Featured Article - January 2010
Short description: The discovery of Pleckstrin-homology-like domains in prokaryotes suggests an ancient evolutionary origin for the PH superfamily.
The Pleckstrin homology (PH) domain is common throughout eukaryotes and the PH-like domain is one of the most abundant protein modules in the human genome. Despite its plenitude in eukaryotes, this fold was thought to be absent from bacteria, but a report by Ian Wilson and colleagues in the Journal of Molecular Biology suggests it is abundant in prokaryotes as well.
In eukaryotes, the PH domain is involved in many cellular functions, such as signaling and cytoskeletal organization, and is best known for binding phosphatidylinositol lipids and targeting proteins to the plasma membrane.
The canonical eukaryotic PH domain is a seven-stranded β-sandwich, which forms two anti-parallel, perpendicular β-sheets followed by a carboxy-terminal α-helix. The loops that connect the β-strands vary in length from protein to protein. The overall shape of the bacteria PH-like domain (PHb) reported in this study closely resembles those of eukaryotic PH domains.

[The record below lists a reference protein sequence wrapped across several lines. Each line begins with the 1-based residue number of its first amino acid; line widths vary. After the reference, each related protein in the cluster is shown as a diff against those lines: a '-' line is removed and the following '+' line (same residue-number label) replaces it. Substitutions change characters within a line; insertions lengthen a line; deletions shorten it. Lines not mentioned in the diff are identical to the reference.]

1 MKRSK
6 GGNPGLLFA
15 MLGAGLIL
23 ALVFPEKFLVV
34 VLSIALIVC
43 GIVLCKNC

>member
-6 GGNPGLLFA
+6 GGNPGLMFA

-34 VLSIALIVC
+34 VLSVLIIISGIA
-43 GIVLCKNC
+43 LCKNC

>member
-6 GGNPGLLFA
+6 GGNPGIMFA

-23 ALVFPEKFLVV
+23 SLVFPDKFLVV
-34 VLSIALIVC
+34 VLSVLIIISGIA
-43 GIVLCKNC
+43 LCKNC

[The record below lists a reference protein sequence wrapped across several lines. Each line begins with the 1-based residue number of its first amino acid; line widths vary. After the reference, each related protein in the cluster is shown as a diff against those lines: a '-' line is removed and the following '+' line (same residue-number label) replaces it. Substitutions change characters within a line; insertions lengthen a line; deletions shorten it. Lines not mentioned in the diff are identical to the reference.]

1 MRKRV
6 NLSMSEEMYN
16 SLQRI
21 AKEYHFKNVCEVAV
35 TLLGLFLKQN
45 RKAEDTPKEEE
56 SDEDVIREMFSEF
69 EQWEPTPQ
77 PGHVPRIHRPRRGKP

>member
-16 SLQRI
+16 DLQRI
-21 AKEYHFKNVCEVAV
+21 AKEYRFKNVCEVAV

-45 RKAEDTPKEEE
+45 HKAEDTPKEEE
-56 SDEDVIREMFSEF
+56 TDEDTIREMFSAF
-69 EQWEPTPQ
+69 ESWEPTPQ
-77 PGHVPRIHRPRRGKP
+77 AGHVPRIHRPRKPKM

PSI JCSG in collaboration with investigators in the PFAM team determined and analyzed the crystal structures of three members of the previously uncharacterized protein family Pfam PF08000, which appears to be involved in the bacterial cell envelope stress response. The proteins were from Shewanella loihica, S. amazonensis and Exiguobacterium sibiricum.
All three structures have at least one domain that is similar to eukaryotic PH-like domains. Two contain a single bacterial PH-like domain (PHb) and the third one an additional helical hairpin attached at the C terminus.
These PHb-containing proteins display rare, higher-order, cyclic symmetry: PHb1 from S. loihica and S. amazonensis have a non-crystallographic C5 symmetry; PHb2 from E. sibiricum has C12 symmetry. Wilson and colleagues hypothesize that these proteins could belong to membrane-bound transporters or pores and that the PHb domain facilitates oligomerization.
This is the first evidence for the existence of PH-like domains in bacteria, and searches for proteins with similar structures suggest that several other uncharacterized proteins families are likely to contain PHb domains. Thus, the PH domain superfamily probably existed before prokaryotes and eukaryotes diverged.
Q. Xu, A. Bateman, R. D. Finn, P. Abdubek, T. Astakhova et al. Bacterial Pleckstrin homology domains: A prokaryotic origin for the PH domain.
J. Mol. Biol. (2009). doi:10.1016/j.jmb.2009.11.006